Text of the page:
Indianapolis Colts Now Super Bowl Favorites

Posted on: Mar 14, 2015 by Jim Murphy

Reflecting what has been considered a strong showing by the Indianapolis Colts in their off season free agent signings, they MGM Grand in Las Vegas has installed them as favorites to win Super Bowl 50. The Colts are currently 5-1 favorites putting them ahead of a tightly bunched pack of contenders.

In the past week, the Colts have picked up a legit running back in Frank Gore and a playmaking receiver in Andre Johnson. Considering that the Colts finished third in total yards and averaged 28.6 points per game last season the additions could make the Indy offense downright unstoppable. The Colts also improved on the defensive side of the ball adding linebacker Trent Cole and defensive end Kendall Langford and beefed up the line signing offensive guard Todd Herremans. Many NFL experts also considered the departure of much maligned running back Trent Richardson ‘addition by subtraction’. At the very least, the team upgraded significantly with the addition of former San Francisco 49er Gore.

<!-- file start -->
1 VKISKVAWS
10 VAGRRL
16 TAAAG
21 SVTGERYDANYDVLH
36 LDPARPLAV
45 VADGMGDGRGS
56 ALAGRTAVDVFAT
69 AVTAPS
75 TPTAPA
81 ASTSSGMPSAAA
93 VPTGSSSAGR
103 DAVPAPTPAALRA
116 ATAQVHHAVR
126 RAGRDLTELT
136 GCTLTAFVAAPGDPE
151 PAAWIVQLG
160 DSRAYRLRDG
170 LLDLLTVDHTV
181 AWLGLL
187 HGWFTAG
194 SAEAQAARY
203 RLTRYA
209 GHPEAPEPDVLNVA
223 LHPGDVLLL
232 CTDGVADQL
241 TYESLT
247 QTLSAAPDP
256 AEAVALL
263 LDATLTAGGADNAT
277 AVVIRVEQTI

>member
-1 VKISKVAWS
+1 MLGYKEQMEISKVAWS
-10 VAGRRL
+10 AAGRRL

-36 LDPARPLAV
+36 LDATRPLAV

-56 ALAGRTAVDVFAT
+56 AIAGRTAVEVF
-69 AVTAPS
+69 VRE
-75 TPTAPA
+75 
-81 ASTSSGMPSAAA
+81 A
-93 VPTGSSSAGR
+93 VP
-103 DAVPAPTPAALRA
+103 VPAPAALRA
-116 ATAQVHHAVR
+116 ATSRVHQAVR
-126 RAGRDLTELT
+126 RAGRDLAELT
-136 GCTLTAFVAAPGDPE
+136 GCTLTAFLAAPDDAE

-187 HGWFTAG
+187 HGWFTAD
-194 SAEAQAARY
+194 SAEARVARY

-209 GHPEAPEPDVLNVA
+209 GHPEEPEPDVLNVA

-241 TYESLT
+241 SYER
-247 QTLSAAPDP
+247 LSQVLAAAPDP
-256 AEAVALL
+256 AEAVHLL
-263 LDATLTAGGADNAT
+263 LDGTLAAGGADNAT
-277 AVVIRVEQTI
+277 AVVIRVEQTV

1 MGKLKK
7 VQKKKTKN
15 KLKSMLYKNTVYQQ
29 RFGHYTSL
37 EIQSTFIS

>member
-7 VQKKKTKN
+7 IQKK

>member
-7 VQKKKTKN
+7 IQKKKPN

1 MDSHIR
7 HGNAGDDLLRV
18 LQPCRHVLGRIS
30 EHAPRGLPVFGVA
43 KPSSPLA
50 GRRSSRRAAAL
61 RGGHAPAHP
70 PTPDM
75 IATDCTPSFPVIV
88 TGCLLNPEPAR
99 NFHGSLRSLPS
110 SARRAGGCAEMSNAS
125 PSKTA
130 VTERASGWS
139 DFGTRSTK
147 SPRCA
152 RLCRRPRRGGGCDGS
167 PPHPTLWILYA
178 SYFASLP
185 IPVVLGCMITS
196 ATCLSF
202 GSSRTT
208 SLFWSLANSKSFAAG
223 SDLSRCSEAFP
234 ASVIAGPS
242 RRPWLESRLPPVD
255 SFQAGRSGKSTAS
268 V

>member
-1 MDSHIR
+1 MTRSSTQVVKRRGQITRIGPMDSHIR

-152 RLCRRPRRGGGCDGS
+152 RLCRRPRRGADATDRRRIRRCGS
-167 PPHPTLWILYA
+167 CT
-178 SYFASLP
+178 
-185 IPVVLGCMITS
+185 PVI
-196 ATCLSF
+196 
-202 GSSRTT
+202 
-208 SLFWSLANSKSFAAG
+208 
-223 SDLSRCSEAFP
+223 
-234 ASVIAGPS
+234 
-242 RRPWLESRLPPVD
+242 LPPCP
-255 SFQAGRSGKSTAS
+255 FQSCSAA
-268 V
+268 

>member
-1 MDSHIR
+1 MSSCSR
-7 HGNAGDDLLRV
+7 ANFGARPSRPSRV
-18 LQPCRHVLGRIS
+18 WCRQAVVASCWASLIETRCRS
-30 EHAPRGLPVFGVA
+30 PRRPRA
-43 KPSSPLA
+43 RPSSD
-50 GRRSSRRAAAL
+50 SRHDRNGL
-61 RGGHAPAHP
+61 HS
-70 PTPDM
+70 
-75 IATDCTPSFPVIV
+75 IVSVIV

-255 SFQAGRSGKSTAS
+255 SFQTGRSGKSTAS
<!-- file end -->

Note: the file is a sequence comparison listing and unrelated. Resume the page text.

Right behind the Colts are the Seattle Seahawks and Green Bay Packers at 11-2, the New England Patriots at 6-1 and the Dallas Cowboys at 8-1. Indianapolis had been 10-1 before the additions of last week. Keep in mind that the MGM’s odds aren’t necessarily reflected at other sportsbooks in Nevada and offshore. At offshore book Bovada, the Seattle Seahawks are favored to win the Super Bowl at 5-1. The Colts are 9-1 at Bovada up from 14-1 before their free agency moves. At the influential Westgate Las Vegas Sports Book the Seahawks and the Patriots and taking most of the action and are 6-1. At William Hill, the Packers and Seahawks are co-favorites at 6-1.

While there’s definitely enthusiasm among bookmakers and bettors about the Colts following their free agency acquisitions it’s important not to read too much in to futures odds in general. Most ‘wise guys’ avoid futures odds due to poor value–that’s especially true at the MGM which has a reputation for an almost usurious ‘house edge’ on their futures odds. Books also post and move odds as much in relation to the money they’re holding as the intrinsic chances of a specific team winning the Super Bowl.